There are probably still some folks out there who have never heard of WAR, but they're increasingly becoming few and far between and very few of them likely are at this site. However, what actually constitutes this "replacement player"? It's been fairly widely-cited that a replacement-player is roughly
two wins twenty runs per 600 plate appearances worse than a league-average player. In fact, that's supposedly what our "replacement-level" is based on -- not who is actually readily available, but what "league-average" production is.
Thus, we say that a
two-2.5-win player is "league average." Of course, note the tautology here. We're saying that a two-2.5-win player is league-average based on the fact that he's worth two 2.5 wins more than a replacement player, but we're saying that a replacement player is worth two wins less than league average. However, it's entirely possible that the relationship between WAR and wins actually changes from year-to-year because there's no perfect way to define "average." Even though WAR is based on the statistical mean of player performance in any given year, the distribution of that performance may change. This is particularly true when looking at the game across long timescales. Consider for a moment how much the base level of play to be considered "replacement level" changed during wartime, league expansion, integration, etc.
Part of the reason that Honus Wagner was able to accrue four consecutive 10-WAR seasons was that he was an incredible ballplayer but another part of it was how many players were systematically excluded from baseball at that time. Thus, there was a smaller talent pool available, leading to a lot of players in the league who would not be in a similarly-sized league today. Of course, the leagues have expanded, so we kind of assume these things even out, but they don't necessarily.
To make matters even more confusing, the two most frequently-cited sites for WAR (fangraphs, FWAR, and baseball-reference, rWAR) calculate it differently. In fact, not only do they calculate WAR differently, they calculate replacement-level differently. But which method actually scales more closely-related to actual numbers of wins? I decided to try and figure out what the relationship between fWAR, rWAR and wins has been the past three seasons.
Before we get started, I'm not going to go into details about the differences between the two metrics because other folks have done that already. If you're interested, there are plenty of folks who'd be more than happy to explain in the comments section.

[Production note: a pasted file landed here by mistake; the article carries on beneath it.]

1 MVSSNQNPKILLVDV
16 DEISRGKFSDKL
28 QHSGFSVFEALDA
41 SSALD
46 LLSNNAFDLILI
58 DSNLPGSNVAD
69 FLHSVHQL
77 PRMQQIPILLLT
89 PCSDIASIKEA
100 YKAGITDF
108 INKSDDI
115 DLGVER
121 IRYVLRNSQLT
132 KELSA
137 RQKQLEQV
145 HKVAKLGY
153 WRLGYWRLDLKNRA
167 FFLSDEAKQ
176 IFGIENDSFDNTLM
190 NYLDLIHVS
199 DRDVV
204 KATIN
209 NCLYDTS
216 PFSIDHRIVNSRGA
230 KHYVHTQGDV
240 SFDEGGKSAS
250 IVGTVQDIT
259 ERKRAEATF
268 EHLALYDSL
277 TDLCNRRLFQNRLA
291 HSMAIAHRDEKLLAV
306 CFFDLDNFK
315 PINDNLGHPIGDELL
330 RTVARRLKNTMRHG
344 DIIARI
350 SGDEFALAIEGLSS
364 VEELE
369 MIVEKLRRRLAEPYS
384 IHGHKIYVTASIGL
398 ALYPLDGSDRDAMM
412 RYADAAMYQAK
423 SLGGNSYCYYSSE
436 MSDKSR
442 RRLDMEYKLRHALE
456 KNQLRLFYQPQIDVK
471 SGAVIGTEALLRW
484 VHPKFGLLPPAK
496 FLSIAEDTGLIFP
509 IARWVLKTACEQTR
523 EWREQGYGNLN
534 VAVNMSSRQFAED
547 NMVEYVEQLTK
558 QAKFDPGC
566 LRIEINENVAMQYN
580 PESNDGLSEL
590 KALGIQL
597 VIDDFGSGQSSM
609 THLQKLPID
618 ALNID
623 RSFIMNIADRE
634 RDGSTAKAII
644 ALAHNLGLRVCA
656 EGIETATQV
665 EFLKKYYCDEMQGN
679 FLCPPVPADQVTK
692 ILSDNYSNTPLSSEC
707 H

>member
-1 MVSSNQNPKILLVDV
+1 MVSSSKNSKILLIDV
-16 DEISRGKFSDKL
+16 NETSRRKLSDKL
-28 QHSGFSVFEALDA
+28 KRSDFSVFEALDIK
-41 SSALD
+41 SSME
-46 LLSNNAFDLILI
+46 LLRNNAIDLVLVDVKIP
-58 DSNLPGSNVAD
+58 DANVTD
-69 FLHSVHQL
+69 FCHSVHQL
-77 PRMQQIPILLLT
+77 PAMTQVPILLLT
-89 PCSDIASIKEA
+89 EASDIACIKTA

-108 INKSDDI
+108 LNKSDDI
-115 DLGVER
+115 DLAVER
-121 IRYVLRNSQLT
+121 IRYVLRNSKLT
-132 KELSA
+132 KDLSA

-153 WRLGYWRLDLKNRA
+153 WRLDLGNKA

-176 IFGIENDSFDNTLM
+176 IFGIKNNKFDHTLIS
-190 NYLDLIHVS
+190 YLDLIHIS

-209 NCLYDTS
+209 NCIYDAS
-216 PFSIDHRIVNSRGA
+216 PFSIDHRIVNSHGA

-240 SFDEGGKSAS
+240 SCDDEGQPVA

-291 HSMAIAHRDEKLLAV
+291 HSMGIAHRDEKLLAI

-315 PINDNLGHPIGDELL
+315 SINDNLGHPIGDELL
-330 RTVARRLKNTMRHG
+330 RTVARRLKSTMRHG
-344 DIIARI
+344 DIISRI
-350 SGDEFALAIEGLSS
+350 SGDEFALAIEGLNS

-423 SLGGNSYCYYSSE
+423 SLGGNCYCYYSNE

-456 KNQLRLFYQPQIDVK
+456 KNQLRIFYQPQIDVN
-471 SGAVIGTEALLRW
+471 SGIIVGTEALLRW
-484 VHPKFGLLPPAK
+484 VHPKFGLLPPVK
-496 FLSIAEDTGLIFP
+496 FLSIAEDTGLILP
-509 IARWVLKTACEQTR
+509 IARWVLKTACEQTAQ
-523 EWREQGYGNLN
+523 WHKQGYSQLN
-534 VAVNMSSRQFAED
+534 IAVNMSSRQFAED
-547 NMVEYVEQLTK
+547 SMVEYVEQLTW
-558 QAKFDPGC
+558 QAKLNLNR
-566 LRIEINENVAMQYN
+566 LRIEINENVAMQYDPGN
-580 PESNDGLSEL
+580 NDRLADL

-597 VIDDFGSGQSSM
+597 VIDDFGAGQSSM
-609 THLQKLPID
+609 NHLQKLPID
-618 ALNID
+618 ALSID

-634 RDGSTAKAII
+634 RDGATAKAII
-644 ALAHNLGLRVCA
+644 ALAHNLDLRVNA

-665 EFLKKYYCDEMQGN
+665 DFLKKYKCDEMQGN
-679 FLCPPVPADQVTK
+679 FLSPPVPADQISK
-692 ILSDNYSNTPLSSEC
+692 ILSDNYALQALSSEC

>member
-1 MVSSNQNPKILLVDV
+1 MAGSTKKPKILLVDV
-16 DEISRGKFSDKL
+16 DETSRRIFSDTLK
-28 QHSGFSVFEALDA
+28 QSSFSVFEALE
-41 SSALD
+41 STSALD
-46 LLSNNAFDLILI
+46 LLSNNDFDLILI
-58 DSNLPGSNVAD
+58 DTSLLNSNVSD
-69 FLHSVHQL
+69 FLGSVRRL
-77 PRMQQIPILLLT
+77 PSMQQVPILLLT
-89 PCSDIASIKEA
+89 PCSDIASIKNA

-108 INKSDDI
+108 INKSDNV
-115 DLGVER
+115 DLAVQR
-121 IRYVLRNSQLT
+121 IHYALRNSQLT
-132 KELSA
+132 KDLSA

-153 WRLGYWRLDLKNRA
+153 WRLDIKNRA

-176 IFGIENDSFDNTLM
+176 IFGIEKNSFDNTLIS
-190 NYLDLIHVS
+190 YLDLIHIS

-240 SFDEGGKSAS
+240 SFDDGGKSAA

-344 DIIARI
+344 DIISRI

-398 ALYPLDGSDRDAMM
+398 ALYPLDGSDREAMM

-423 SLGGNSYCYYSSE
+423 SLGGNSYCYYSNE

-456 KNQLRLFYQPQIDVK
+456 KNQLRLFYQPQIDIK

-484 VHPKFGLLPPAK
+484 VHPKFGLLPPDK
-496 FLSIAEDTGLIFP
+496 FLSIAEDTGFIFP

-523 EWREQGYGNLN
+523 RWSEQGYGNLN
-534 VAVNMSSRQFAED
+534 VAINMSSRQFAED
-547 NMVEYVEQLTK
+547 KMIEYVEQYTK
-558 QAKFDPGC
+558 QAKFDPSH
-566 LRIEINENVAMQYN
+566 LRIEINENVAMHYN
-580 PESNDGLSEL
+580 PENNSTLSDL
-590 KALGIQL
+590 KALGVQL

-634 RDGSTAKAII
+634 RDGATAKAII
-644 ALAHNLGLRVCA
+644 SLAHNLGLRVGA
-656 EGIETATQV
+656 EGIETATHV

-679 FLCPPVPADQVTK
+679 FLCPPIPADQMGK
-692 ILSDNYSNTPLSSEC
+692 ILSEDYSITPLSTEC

So, first, I downloaded the past three seasons-worth of team WAR across MLB (a total of 90 team-seasons). Then, using R, I constructed linear models to determine the relationship between wins above replacement-level and actual wins.
Here is the relationship between wins and fWAR:
and here is the relationship between wins and rWAR:
These graphs might look similar at first glance, but note the differences in scale on the x-axis (!). As expected, the slopes are similar (one more WAR should mean one extra team win), but where that relationship begins is very different depending on whether we're looking at fWAR or rWAR. So a main reason we see a big difference between fWAR and rWAR is that rWAR assumes that replacement-level is higher than fWAR assumes it is. How much higher?
Well, the y-intercept of these graphs should tell us how much a replacement-level team would win (since team WAR would be equal to zero).
The linear model describing the relationship between rWAR and wins is:
Wins = 53.8 + 0.88(rWAR)
So a replacement-level team would win about 54 games (only very slightly more than the 52 games that baseball-reference purports replacement-level teams should win, which could be due simply to variance, since we only used 90 separate team-seasons). We see the model doesn't quite get us to a 1:1 ratio between WAR and wins, but it is pretty close.
The linear model describing the relationship between fWAR and wins is:
Wins = 45.2 + 0.93(fWAR).
In this case, the replacement-level team would win only 45 games. Again, the model is pretty close to a 1:1 ratio between WAR and wins (and actually somewhat better than the rWAR model). So we see that the Fangraphs "replacement-level" player is likely significantly worse than the Rally "replacement player." This might not necessarily a major concern when comparing between the two because replacement players don't really exist. However, average teams do exist. So how big is the difference?
Well, if we assume that 81 wins is how many games an "average team" should win, we see that it would take 38.5 fWAR or 30.9 rWAR. The ratio for average teams is 1.25 fWAR : 1.00 rWAR, so either 1) fangraphs is overestimating players or 2) rally is underestimating them.